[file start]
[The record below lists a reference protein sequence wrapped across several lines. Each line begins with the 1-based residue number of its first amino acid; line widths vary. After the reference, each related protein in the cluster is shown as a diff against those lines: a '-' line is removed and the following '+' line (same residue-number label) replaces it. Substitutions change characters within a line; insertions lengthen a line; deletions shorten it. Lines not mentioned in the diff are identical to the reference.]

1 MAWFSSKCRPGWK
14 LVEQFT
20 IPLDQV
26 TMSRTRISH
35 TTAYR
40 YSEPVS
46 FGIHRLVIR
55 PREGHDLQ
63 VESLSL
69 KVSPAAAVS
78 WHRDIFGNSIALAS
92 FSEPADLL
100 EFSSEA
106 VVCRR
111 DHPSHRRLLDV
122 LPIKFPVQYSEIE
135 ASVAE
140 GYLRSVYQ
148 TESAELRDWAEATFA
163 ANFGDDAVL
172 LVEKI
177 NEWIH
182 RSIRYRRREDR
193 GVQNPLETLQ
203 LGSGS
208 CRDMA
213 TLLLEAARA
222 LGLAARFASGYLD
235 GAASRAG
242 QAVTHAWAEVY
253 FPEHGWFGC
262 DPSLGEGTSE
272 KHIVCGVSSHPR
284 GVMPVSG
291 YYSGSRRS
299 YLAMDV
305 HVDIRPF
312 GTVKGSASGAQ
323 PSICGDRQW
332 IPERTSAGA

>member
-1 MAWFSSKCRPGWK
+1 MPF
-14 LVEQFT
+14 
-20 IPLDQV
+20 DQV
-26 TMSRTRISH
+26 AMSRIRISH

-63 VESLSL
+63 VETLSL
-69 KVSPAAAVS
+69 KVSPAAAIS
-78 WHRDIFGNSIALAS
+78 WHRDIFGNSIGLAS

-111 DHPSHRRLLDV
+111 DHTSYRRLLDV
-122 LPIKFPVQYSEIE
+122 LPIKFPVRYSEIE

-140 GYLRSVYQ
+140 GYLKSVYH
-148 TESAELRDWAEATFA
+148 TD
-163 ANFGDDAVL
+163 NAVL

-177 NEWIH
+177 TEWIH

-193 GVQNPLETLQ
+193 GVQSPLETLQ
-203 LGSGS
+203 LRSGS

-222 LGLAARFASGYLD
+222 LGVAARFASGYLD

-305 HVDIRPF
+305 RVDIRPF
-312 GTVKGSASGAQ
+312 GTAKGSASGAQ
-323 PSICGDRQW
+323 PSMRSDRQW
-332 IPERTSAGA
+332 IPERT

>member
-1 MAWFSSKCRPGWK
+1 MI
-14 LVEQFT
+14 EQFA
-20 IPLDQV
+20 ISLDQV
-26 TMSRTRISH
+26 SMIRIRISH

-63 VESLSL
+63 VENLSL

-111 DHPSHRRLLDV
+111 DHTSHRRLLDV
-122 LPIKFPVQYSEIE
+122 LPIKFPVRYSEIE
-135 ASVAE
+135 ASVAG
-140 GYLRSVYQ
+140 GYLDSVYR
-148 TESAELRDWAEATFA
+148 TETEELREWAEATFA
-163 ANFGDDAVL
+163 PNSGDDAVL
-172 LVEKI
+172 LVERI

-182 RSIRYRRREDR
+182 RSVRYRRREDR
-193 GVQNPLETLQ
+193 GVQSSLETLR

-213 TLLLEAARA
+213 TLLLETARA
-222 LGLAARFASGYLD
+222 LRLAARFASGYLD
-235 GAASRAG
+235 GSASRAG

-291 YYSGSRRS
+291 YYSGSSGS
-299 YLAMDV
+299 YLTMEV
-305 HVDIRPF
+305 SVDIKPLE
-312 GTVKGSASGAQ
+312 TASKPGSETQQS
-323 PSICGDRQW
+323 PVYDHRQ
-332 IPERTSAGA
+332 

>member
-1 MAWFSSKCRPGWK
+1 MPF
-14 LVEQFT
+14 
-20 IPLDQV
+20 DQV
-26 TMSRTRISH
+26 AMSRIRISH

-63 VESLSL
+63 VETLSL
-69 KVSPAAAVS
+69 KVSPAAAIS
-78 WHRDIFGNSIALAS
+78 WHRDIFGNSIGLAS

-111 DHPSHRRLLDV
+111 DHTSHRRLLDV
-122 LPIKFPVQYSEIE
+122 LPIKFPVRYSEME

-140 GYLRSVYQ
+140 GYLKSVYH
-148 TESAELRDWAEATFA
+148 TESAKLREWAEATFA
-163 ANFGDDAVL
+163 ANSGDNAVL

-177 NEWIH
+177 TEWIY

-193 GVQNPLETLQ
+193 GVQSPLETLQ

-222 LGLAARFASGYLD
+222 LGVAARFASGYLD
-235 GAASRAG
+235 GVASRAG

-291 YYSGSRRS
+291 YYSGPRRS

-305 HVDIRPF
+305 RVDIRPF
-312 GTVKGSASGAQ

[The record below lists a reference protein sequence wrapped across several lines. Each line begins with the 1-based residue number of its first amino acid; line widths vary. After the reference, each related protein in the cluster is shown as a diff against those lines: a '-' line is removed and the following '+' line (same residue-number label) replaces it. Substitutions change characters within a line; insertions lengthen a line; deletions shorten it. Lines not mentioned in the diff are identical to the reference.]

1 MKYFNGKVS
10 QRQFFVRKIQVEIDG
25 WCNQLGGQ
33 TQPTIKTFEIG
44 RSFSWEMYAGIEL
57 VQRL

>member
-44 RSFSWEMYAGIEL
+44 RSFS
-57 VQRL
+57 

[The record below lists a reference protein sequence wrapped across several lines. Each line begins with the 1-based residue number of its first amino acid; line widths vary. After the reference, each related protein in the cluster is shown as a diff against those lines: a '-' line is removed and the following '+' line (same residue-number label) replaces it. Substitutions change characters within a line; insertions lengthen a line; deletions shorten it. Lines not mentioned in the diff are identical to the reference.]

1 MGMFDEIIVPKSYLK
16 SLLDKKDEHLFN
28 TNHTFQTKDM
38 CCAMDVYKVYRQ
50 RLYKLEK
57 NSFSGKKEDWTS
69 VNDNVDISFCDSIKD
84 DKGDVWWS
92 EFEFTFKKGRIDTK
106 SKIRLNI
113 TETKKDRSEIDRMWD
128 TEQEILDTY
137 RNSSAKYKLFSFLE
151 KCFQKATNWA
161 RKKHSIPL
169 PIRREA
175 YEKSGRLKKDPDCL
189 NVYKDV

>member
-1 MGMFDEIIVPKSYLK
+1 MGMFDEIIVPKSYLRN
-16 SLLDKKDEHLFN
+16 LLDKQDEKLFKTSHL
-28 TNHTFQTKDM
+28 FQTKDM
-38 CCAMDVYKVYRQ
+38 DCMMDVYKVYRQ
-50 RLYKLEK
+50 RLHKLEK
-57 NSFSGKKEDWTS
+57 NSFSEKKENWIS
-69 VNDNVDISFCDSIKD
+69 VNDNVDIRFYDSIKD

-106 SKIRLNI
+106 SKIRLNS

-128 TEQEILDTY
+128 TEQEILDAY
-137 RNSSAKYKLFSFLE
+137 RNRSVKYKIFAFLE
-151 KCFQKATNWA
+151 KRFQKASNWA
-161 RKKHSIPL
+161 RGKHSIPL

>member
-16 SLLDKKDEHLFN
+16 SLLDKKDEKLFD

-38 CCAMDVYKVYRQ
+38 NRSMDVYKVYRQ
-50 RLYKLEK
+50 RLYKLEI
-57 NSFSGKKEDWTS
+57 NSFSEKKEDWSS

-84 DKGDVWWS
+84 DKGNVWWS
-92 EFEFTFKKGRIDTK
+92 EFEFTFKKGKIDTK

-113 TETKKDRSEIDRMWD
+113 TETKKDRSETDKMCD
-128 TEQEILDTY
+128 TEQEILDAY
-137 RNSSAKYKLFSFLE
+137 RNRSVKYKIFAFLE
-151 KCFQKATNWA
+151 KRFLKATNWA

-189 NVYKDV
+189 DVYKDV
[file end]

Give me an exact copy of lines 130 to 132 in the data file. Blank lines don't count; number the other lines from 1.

>member
-1 MAWFSSKCRPGWK
+1 MPF